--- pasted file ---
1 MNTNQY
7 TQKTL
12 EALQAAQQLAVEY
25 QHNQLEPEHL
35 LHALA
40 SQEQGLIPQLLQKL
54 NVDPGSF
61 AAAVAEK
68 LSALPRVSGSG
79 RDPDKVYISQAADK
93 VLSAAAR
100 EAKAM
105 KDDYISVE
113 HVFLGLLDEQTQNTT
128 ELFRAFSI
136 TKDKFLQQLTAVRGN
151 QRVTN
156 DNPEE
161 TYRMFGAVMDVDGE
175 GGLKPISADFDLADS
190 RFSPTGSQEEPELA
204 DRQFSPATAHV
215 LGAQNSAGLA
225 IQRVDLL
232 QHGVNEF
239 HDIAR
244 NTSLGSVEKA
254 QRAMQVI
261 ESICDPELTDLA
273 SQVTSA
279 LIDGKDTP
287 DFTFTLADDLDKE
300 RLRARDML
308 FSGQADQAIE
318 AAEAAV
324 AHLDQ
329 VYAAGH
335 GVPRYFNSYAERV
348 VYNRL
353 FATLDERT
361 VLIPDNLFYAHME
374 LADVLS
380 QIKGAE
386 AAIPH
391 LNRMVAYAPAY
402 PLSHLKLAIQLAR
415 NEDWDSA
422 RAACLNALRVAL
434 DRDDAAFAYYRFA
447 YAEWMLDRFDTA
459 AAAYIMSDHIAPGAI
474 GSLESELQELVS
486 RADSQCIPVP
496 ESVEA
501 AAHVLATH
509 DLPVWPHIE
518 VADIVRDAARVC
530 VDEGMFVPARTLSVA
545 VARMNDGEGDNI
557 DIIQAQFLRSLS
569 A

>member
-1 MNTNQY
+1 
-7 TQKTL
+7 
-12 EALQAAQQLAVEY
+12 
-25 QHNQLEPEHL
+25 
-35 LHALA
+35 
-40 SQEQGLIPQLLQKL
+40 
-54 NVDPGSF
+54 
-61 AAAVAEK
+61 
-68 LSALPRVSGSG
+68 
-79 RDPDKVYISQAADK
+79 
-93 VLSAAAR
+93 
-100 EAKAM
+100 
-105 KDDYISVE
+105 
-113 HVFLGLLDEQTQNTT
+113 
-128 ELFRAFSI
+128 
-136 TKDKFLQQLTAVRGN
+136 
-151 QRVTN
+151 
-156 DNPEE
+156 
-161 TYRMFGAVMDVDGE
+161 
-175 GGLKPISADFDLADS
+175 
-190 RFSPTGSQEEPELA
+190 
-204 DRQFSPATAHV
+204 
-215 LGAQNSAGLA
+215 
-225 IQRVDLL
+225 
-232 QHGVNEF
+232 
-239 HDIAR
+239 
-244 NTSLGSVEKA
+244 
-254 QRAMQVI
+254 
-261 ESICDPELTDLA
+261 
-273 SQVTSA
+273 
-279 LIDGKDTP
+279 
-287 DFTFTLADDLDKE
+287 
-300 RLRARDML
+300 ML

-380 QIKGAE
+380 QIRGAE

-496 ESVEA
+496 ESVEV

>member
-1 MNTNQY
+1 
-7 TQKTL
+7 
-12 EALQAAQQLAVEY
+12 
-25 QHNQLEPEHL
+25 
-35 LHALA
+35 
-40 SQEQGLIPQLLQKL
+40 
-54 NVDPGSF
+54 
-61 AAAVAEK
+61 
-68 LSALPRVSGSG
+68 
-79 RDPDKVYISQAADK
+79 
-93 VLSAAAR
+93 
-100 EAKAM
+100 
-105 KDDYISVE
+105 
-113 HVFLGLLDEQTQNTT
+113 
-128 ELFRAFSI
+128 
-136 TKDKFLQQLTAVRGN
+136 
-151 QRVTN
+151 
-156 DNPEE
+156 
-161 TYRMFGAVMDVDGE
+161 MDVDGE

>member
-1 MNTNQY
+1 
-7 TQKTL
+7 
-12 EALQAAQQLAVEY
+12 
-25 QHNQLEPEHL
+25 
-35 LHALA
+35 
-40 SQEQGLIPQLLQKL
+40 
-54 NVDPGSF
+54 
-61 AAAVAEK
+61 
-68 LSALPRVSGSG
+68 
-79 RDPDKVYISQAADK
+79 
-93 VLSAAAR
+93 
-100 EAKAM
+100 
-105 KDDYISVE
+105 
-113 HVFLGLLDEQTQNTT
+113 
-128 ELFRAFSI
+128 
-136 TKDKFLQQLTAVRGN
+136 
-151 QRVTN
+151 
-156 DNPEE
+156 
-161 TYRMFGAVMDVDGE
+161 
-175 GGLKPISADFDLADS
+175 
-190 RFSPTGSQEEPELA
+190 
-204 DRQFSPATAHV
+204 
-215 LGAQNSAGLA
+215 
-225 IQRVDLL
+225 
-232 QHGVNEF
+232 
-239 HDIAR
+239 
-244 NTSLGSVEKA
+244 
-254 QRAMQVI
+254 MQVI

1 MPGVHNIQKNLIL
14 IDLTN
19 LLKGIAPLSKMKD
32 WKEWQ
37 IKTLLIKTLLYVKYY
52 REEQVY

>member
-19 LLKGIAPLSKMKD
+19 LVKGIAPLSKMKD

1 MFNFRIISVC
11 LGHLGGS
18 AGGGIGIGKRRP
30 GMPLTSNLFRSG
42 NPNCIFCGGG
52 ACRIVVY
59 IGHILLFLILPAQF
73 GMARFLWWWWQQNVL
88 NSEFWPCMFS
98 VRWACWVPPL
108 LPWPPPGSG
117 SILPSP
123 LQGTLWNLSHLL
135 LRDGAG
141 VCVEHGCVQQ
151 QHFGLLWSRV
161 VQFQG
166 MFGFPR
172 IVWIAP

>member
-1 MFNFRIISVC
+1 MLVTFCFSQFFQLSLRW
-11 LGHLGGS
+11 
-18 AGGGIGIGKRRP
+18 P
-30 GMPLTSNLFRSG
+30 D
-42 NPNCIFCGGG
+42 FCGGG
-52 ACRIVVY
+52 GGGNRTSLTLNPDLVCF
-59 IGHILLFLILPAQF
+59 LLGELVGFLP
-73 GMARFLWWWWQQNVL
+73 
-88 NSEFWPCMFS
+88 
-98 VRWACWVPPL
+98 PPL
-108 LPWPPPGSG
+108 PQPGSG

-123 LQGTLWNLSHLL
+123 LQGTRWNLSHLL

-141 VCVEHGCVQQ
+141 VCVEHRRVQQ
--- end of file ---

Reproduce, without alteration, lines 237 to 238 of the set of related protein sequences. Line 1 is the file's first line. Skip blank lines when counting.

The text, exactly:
+19 LVKGIAPLSKMKD

1 MFNFRIISVC